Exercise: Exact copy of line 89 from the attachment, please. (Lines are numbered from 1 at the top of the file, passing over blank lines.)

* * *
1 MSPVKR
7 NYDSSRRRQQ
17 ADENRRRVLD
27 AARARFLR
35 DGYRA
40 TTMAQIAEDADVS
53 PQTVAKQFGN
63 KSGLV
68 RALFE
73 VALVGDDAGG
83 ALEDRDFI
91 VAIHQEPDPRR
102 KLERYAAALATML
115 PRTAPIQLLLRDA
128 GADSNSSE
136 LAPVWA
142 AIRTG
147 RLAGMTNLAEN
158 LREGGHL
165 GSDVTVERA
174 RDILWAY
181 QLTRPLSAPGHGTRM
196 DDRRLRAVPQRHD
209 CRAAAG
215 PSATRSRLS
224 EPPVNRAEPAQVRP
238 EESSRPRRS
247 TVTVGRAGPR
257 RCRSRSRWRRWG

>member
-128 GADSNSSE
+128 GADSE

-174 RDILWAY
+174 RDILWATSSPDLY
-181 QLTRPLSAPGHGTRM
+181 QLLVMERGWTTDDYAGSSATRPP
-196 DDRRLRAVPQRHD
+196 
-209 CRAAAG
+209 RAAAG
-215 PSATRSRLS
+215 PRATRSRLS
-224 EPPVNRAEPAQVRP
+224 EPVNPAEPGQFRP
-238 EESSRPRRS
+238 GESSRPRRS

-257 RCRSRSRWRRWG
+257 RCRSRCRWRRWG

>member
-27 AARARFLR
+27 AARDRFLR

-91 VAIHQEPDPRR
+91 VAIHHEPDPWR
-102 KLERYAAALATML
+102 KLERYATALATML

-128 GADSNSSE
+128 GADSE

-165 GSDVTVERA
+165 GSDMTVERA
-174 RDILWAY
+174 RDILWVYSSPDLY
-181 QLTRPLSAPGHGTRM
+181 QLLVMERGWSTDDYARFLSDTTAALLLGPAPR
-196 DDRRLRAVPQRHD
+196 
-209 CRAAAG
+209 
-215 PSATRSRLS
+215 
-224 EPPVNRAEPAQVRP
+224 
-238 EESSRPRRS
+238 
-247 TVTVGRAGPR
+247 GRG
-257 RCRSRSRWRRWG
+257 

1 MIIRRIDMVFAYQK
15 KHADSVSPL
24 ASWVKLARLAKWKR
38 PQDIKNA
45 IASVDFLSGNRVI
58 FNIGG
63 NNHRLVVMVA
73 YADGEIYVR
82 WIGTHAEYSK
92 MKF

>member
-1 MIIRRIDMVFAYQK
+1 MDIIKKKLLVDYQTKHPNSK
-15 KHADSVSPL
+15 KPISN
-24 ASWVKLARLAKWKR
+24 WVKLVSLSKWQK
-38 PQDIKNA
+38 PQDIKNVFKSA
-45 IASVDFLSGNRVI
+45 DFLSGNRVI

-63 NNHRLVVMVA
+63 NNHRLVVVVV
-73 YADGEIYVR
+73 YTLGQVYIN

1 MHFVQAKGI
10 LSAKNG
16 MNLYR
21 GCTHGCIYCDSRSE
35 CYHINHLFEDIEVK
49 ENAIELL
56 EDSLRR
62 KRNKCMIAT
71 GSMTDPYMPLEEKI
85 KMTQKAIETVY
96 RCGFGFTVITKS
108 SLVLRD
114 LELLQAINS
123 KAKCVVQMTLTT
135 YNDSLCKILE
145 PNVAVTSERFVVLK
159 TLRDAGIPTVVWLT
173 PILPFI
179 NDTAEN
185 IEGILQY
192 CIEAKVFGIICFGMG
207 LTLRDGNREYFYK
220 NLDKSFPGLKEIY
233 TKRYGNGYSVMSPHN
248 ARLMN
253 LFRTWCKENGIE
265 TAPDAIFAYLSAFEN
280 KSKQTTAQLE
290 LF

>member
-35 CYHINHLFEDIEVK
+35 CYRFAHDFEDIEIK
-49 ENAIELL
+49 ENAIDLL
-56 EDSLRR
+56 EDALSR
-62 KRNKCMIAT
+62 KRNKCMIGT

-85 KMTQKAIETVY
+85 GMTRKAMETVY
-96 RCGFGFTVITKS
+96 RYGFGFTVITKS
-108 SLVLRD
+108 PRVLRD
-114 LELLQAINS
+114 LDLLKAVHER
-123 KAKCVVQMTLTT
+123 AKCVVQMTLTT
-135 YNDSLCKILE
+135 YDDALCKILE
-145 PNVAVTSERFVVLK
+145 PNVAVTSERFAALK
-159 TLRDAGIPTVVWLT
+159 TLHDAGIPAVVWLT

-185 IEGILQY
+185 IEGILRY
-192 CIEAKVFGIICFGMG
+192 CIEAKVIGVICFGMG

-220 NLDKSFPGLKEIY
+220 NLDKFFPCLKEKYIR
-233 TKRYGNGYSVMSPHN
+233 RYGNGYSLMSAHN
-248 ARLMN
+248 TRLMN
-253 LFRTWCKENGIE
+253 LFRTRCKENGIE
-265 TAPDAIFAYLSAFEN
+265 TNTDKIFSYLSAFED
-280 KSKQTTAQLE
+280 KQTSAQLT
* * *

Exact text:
-1 MIIRRIDMVFAYQK